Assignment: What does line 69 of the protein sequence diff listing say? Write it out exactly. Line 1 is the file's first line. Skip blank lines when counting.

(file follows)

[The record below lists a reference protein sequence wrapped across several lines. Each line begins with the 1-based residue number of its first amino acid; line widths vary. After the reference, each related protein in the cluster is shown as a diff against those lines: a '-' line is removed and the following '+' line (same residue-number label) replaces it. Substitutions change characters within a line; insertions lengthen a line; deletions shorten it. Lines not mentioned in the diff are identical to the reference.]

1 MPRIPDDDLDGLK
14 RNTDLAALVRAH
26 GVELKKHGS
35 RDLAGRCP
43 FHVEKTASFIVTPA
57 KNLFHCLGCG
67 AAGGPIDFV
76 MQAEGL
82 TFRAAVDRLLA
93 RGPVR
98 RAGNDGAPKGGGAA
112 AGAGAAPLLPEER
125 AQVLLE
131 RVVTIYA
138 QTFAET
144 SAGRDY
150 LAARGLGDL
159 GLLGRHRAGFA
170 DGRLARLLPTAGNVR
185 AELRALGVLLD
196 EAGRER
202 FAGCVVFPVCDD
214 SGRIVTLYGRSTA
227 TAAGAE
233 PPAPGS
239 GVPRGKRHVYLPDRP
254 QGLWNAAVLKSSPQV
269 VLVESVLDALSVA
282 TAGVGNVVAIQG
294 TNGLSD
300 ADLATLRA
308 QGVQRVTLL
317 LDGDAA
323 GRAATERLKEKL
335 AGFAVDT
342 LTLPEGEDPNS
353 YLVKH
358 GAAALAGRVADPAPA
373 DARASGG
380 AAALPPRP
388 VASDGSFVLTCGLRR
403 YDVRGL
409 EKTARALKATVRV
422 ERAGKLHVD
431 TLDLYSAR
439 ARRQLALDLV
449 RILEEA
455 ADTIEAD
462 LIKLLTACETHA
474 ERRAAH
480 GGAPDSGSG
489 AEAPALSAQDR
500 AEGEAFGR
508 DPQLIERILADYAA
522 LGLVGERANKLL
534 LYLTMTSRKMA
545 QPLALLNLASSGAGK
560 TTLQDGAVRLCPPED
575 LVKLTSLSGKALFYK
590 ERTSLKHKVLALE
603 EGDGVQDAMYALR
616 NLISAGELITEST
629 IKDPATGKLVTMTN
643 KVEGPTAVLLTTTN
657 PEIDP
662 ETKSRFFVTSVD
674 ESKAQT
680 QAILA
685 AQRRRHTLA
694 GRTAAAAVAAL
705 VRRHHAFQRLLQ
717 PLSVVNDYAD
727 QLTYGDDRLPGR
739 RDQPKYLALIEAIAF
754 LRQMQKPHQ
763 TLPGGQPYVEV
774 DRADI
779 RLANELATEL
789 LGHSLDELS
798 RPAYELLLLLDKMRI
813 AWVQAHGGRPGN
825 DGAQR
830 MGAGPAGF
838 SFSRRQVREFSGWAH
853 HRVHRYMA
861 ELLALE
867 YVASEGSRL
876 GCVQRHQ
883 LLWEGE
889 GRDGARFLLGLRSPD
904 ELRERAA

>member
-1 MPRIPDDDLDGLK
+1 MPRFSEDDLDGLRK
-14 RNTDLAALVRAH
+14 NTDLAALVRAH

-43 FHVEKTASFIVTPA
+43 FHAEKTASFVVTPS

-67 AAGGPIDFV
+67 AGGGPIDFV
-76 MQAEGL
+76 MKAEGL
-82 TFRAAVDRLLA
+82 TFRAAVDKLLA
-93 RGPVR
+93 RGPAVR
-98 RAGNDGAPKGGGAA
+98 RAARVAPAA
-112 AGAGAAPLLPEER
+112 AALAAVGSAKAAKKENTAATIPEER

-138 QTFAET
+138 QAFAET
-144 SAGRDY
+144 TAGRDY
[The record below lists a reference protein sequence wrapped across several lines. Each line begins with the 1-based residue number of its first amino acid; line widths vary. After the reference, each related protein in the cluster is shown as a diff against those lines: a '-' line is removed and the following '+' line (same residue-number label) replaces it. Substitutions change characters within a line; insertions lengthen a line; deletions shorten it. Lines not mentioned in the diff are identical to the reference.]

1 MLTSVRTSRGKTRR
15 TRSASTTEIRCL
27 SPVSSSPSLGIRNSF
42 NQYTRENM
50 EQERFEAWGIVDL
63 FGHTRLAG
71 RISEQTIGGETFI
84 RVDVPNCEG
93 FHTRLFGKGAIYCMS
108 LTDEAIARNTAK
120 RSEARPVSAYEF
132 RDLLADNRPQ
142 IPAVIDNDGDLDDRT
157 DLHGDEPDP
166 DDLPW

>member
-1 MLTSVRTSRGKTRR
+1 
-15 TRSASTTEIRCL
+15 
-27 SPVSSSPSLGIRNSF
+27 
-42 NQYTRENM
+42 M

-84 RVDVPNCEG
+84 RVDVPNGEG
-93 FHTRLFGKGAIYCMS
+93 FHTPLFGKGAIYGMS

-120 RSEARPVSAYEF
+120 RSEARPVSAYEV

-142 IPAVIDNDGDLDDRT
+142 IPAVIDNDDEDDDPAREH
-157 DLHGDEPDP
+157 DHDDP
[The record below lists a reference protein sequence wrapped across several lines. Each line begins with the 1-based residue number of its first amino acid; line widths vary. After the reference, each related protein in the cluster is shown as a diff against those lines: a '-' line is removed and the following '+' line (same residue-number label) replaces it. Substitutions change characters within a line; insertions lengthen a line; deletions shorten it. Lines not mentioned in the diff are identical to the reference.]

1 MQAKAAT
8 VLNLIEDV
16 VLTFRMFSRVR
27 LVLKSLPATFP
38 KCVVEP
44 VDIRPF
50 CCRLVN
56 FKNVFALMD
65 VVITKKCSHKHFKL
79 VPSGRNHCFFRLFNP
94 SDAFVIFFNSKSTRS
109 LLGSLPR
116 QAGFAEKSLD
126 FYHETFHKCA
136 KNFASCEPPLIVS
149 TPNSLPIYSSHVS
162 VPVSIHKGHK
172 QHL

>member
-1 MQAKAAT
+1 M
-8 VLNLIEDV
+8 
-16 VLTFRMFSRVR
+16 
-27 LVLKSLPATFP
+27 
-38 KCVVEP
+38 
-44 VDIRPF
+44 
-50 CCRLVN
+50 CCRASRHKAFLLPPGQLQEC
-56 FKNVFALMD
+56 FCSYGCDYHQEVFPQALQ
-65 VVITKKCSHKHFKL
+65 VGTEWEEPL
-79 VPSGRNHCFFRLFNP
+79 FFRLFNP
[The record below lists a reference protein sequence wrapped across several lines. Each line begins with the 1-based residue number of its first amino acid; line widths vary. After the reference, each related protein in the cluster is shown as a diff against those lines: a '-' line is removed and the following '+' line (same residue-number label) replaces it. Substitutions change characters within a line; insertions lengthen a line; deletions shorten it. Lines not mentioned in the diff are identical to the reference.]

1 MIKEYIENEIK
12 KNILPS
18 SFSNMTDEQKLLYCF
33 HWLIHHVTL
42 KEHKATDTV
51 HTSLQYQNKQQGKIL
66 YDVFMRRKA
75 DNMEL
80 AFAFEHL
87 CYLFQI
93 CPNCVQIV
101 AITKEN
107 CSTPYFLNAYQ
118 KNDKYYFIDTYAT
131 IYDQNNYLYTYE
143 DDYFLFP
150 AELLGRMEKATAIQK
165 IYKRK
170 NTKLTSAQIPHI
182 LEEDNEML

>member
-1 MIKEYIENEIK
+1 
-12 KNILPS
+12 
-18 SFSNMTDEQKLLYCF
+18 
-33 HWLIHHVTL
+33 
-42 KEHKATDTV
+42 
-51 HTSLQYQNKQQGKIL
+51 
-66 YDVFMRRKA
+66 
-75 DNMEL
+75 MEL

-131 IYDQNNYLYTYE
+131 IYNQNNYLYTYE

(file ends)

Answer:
680 QAILA